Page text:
Cyril's calm demeanour paying off

President Cyril Ramaphosa.
President Cyril Ramaphosa.
Image: Moeletsi Mabe

As we mark 100 days since President Cyril Ramaphosa came into office, one thing is becoming clear: He may take an unnecessarily long time to get things done, but when he does, he does so decisively.

There have been many instances over the past 100 days or so when the nation expressed frustration with the new president's style of leadership, especially with regard to his apparent hesitation when it comes to axing those accused of corruption, misconduct or incompetence in government.

Yet, when we look at his record so far, Ramaphosa has gotten rid of more wayward public representatives and civil servants from top jobs in his first 100 days in office than any of his predecessors over the same period.

The latest to go has been the poster boy of all that has been wrong with ANC-led provincial governments, North West's Supra Mahumapelo. The self-styled Black Jesus finally announced yesterday that he was taking "early retirement".

Although he tried hard to convince the nation that this had been his decision, we all know that his departure is by no means voluntary. Ramaphosa, and many others in the ANC who realised just how much damage Mahumapelo was inflicting on the party's brand ahead of what promises to be a tough election next year, worked tirelessly behind the scenes to have him gone.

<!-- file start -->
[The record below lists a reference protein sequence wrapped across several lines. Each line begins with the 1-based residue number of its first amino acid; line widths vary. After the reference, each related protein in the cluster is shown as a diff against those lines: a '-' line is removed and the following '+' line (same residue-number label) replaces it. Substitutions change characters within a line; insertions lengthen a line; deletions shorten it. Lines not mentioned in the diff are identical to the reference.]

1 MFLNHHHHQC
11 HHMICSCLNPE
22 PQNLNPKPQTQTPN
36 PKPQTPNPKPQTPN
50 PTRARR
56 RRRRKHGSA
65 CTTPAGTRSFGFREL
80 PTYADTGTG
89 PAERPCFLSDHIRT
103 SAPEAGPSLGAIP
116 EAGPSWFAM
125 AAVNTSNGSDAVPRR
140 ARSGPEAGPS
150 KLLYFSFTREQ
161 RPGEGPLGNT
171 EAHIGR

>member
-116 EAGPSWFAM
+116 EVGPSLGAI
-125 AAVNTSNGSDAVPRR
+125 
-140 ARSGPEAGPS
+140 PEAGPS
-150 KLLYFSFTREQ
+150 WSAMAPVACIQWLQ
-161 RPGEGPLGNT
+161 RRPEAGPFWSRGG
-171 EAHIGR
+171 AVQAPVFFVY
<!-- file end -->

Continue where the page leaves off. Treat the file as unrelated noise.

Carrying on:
Like his political idol Jacob Zuma, Mahumapelo for weeks resisted being recalled - convinced that playing a combination of populist and victimhood cards would save him. But, like we saw in Zuma's case, such an approach only works to buy the likes of Mahumapelo a few weeks or so.

In the end, Ramaphosa's patient approach of systematically isolating his target from its traditional base eventually succeeds.

Mahumapelo is now history, and we would not be surprised if on Monday we wake up to the news that he has been removed as the ANC's provincial chairman too and that his provincial executive committee has been disbanded.

The only question that remains is how long would it take before the Ramaphosa axe starts falling on the cabinet ministers accused of serious acts of corruption. The New Dawn would be believable to most if he uses the next 100 days to clean up his cabinet.